Ex-Cudo boss Billy Tucker launches Yabbit.com
Thursday, May 24, 2012/
Former Cudo CEO Billy Tucker’s new business 57Signals has spawned four separate start-ups, with Tucker today unveiling the first – Yabbit.com, a customer feedback site.
Yabbit, which has been bootstrapped and went live earlier this week, allows customers to provide direct feedback to businesses they interact with.
Businesses that register for the service promote it to customers, who then give their feedback through a private channel back to the business.
The start-up, which Tucker says will be a global play “straight out of the gate”, is the first spin-off venture of 57Signals, the data consultancy Tucker started when he quit as Cudo’s first CEO last year.
There are currently three other enterprises that Tucker is set to launch, with a further start-up also in the pipeline.
“We work a lot with data and we realised that there is a gap at the service end – customers leave unhappy from a business and they don’t do anything from it,” he tells StartupSmart.
“Customers are often passive in person and then aggressive online. They are happy to whinge online but don’t want the confrontation of directly challenging the business owner about bad service.”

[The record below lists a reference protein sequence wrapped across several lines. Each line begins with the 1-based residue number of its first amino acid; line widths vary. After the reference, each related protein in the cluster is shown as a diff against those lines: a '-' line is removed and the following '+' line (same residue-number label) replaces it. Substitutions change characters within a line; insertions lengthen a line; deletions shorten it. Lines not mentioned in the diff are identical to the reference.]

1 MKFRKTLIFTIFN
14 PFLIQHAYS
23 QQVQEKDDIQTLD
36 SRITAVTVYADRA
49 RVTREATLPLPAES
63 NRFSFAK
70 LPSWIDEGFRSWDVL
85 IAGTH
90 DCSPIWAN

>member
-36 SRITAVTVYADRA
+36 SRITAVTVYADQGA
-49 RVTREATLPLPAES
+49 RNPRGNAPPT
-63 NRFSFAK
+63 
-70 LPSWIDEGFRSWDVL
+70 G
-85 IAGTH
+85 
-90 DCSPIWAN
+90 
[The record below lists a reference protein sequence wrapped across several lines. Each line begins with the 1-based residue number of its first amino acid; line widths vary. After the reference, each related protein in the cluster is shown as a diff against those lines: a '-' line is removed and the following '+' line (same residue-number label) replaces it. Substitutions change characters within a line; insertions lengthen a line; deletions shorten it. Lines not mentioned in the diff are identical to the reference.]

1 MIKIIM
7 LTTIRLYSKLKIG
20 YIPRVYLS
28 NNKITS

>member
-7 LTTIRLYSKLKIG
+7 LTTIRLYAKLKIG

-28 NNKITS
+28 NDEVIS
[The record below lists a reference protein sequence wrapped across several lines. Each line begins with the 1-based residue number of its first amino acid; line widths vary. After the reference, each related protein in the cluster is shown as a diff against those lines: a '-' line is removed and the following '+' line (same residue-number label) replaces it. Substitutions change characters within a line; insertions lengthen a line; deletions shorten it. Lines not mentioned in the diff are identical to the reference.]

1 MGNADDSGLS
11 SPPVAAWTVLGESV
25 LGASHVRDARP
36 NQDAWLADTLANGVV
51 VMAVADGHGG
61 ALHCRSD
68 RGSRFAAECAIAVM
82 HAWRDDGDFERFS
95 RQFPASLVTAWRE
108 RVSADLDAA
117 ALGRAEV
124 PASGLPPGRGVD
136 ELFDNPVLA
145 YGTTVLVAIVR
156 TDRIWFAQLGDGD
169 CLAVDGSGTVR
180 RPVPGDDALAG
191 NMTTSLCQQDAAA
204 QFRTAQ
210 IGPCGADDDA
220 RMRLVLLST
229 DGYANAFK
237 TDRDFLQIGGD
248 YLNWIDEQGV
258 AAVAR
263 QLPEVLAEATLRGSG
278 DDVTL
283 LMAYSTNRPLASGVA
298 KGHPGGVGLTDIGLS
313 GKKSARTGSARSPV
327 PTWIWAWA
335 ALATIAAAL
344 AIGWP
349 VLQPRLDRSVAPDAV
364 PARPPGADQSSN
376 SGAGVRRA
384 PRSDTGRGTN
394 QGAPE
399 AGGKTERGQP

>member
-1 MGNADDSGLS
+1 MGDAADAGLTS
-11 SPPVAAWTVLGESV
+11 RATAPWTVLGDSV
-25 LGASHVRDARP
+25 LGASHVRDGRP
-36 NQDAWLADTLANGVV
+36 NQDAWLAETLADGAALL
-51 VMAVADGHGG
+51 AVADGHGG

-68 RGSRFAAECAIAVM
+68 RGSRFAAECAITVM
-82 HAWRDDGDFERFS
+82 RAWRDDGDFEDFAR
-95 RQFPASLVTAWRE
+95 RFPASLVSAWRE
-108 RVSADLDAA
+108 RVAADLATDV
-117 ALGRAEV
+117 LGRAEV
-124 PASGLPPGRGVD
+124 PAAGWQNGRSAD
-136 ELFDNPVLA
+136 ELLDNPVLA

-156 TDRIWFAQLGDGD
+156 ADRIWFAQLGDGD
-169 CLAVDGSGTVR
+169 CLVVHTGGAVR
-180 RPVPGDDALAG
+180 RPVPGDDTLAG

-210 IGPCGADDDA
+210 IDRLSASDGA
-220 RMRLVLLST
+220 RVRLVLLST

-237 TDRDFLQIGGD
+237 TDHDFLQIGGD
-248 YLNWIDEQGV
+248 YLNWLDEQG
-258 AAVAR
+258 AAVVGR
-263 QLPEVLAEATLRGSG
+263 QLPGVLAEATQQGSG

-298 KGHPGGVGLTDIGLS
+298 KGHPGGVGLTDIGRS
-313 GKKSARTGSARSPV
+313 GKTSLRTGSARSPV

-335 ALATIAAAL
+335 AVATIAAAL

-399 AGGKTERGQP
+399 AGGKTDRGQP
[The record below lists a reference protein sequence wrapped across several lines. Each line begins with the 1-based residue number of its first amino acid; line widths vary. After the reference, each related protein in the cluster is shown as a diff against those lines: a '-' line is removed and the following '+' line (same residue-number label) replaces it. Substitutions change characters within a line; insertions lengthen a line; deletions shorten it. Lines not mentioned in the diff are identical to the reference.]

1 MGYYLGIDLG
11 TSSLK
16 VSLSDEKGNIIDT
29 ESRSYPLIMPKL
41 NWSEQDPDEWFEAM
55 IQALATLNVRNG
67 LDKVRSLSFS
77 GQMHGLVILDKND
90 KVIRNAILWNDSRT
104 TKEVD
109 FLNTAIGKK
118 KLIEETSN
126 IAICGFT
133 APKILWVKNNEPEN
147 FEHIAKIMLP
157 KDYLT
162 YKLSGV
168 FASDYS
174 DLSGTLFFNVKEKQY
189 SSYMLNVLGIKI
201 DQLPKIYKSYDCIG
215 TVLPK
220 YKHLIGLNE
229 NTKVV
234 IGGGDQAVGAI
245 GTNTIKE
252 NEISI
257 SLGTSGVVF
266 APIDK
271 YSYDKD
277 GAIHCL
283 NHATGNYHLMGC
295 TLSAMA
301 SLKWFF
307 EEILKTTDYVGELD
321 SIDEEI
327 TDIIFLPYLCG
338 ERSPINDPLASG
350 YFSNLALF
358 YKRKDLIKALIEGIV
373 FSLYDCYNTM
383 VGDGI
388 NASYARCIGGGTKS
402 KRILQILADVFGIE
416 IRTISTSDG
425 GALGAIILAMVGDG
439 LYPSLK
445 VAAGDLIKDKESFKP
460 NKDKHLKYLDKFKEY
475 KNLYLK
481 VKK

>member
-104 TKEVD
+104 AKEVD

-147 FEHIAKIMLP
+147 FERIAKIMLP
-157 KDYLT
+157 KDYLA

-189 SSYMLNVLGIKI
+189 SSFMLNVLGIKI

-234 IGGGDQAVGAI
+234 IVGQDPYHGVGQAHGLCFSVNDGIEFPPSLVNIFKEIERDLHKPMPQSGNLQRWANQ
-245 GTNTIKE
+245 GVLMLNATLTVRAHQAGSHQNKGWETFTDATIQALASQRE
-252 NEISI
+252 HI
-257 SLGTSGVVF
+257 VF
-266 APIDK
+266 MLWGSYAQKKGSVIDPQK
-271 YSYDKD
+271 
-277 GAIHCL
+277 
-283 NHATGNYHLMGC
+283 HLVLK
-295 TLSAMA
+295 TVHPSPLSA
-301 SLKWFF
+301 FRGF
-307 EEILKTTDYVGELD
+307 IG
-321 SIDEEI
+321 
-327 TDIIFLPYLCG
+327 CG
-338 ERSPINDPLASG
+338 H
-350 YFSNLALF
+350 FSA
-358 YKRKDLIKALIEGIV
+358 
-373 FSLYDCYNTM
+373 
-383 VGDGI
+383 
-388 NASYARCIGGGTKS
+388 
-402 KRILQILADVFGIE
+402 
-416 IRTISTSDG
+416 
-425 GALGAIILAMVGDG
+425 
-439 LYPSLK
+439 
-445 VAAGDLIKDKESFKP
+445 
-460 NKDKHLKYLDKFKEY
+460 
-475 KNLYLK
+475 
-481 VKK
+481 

“We’re providing an avenue to the business owner, the one who has their mortgage on the line if customers are unhappy. The business can then respond with an apology or voucher.”
Tucker says Yabbit has already had 100 businesses sign up to its service, primarily from Australia and the US.
It’s free for customers and businesses to sign up to the site, although businesses are charged a small transaction fee of around $1 if they choose to respond to feedback.
“A major concern among small businesses is cashflow and I wanted to pitch an idea to them that didn’t cost them a cent [to sign up to],” Tucker says.
On his development of a raft of start-ups so soon after launching his own business, Tucker says: “It wasn’t what I had in mind initially, it just evolved very quickly.”
“I’ve really enjoyed interacting with the start-up scene in Australia, it’s a lot stronger than I thought it would be.”